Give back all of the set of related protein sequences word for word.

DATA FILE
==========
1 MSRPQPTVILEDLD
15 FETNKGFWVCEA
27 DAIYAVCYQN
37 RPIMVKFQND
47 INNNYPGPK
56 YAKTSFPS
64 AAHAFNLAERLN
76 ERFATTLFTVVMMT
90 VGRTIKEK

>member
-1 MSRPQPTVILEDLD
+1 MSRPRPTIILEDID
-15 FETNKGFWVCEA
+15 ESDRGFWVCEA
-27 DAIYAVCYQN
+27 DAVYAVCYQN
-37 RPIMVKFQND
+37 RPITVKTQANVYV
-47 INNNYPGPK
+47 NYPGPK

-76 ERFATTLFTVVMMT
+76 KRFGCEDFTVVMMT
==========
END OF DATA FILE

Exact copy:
1 MSRPQPTVILEDLD
15 FETNKGFWVCEA
27 DAIYAVCYQN
37 RPIMVKFQND
47 INNNYPGPK
56 YAKTSFPS
64 AAHAFNLAERLN
76 ERFATTLFTVVMMT
90 VGRTIKEK

>member
-1 MSRPQPTVILEDLD
+1 MSRPRPTIILEDID
-15 FETNKGFWVCEA
+15 ESDRGFWVCEA
-27 DAIYAVCYQN
+27 DAVYAVCYQN
-37 RPIMVKFQND
+37 RPITVKTQANVYV
-47 INNNYPGPK
+47 NYPGPK

-76 ERFATTLFTVVMMT
+76 KRFGCEDFTVVMMT